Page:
Spaying or Neutering A Cat Facts

Spaying or Neutering A Cat Facts

Recommended Age for Surgery

  • The normal range is six to nine months of age – surgery can be done earlier and of course later although with later surgeries you run the risk of an unexpected pregnancy.


  • Your pet should be in good health prior to surgery – if not the veterinarian may re-schedule the surgery to avoid risk of complications.
  • Withhold food from your pet the evening before and the day of surgery.  Water should be withheld before surgery – suggested length of time can vary so do check with your veterinarian when you make the surgery appointment.  Follow your veterinarian’s instructions – it is very important to your pet’s health.  A full stomach can result in vomiting and aspiration while under anaesthetic.


  • Performed under general anaesthetic.
  • In females the uterus, tubes and ovaries are removed.
  • In males the testicles are removed.


  • Males usually can go home the day of surgery.
  • Females can sometimes go home the day of surgery or usually the following day.
  • For more difficult surgeries or if there are complications your pet may require a few days hospital stay.
  • When your pet comes home – feed it small amounts of food and water that day and the following day.
  • Keep your pet quiet for a few days after surgery to prevent tearing of sutures.
  • Do not let your pet lick or chew at sutures.  Check the sutures twice a day and if there appears to be any abnormalities, check with your veterinarian.
  • A re-check of your pet in about ten days may be recommended by your veterinarian.

Health/Behavioral Advantages – Spaying

  • Reduces risk of mammary cancer.
  • Eliminates risk of uterine cancer.
  • Eliminates the risk of pyometra – a serious disease involving production of pus in the uterus.
  • Eliminates annoying behaviors associated with going into ‘heat’.

Health/Behavioral Advantages – Neutering

  • Reduces risk of prostate cancer.
  • Eliminates risk of testicular cancer.
  • Less likely to spray in house and urine odor greatly reduced.
  • Often causes pets to be less aggressive.

Spayed/Neutered Pets Less Likely to Wander Reducing Risks of:

  • Fighting and being exposed to infectious diseases.
  • Being hit by a vehicle.
  • Getting lost.

Myths about Spaying and Neutering

  • There is absolutely no benefit to pets physically or emotionally in having one litter prior to surgery.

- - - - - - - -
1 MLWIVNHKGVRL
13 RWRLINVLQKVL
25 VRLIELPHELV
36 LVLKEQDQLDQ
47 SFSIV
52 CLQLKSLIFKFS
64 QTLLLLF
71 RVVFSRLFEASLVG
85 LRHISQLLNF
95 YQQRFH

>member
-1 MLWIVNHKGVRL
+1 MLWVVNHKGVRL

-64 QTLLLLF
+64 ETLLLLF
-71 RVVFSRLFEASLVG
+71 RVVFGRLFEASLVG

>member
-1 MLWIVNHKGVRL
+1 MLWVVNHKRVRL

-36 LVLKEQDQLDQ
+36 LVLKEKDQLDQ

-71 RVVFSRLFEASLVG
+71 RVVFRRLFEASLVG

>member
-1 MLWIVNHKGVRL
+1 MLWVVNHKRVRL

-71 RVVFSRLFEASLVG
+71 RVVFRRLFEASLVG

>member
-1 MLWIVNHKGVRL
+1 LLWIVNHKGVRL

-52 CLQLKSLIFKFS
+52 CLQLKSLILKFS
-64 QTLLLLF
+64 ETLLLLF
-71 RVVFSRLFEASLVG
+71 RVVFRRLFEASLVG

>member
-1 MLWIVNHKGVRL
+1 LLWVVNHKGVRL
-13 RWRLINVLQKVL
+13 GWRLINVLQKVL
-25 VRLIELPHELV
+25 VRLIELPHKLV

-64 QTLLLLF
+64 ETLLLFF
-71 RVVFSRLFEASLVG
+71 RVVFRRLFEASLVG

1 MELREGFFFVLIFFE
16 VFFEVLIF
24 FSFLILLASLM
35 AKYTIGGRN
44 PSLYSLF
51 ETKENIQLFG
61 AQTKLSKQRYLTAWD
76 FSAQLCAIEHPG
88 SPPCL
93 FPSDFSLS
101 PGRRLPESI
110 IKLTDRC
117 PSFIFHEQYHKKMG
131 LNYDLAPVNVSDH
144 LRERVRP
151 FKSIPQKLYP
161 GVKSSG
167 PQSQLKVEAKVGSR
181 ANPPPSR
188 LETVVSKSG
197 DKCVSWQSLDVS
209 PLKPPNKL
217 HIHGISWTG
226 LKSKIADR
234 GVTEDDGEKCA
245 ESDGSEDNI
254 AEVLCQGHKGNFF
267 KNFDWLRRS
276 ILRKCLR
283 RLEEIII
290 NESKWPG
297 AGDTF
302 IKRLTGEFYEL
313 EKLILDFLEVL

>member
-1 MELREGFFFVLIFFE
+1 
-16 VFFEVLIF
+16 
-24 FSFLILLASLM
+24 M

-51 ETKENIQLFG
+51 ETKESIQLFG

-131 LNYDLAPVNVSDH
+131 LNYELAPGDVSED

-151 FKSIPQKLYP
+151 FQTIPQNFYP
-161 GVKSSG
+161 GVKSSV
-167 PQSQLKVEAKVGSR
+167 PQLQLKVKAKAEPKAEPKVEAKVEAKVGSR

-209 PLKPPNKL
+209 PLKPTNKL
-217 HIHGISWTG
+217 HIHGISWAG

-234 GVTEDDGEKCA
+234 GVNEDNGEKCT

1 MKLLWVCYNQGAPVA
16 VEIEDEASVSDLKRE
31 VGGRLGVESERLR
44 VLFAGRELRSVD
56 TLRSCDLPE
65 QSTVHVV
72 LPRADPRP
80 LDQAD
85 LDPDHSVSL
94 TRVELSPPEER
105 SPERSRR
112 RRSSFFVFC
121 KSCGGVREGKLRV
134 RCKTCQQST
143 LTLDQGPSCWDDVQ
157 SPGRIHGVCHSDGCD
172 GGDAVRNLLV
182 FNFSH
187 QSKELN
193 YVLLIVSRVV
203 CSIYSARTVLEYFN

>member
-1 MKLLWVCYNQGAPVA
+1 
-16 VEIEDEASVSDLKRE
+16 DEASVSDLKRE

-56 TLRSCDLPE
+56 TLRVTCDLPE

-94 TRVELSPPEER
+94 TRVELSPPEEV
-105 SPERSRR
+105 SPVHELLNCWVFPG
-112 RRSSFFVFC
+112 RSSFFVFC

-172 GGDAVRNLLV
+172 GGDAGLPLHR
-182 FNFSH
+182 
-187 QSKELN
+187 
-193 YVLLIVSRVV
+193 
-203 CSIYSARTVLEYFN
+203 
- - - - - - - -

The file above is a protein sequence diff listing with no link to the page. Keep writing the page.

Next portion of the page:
• Neutering or spaying will not make pets fat and lazy – this is caused by overfeeding and lack of exercise.

Cost of Surgery

  • Costs vary at different clinics – if cost is a concern check for clinics that do low cost spays/neuters.
  • Many animal welfare societies will help with the cost of spays/neuters for low income pet owners.

Information provided by the members of the Southern Alberta Calgary Cat Fanciers (Original Article)


Why Keep Your Cat Indoors

Why Keep Your Cat Indoors:

  • Your cat will live a longer life if kept safely indoors!
  • Your cat won’t miss the outdoors if he’s never been outside!
  • He won’t be scratching at the door at all hours of the day AND night to be let out.
  • Your cat won’t be exposed to fleas or ticks.
  • Your cat won’t disappear for days on end, leaving you worried that he won’t ever come back.
  • Your cat will live a longer life if kept safely indoors!
  • Your cat won’t end up at the local animal shelter.
  • Your cat can’t be the victim of people’s cruel actions.
  • Your cat won’t accidentally come across any poisons like antifreeze.
  • Your cat won’t be fighting with stray cats and come home with abscesses.
  • Your cat won’t be at risk of being killed by a dog or other animal.
  • Your cat won’t be at risk to be hit by a car.
  • Your cat won’t be exposed to stray cats, who can cause all sorts of diseases such as feline leukemia (FeLV), feline infectious peritonitis (FIP), rabies, and many others.
  • YOU won’t go through the heartbreak of knowing YOU could have prevented any of these incidents by keeping your kitten indoors.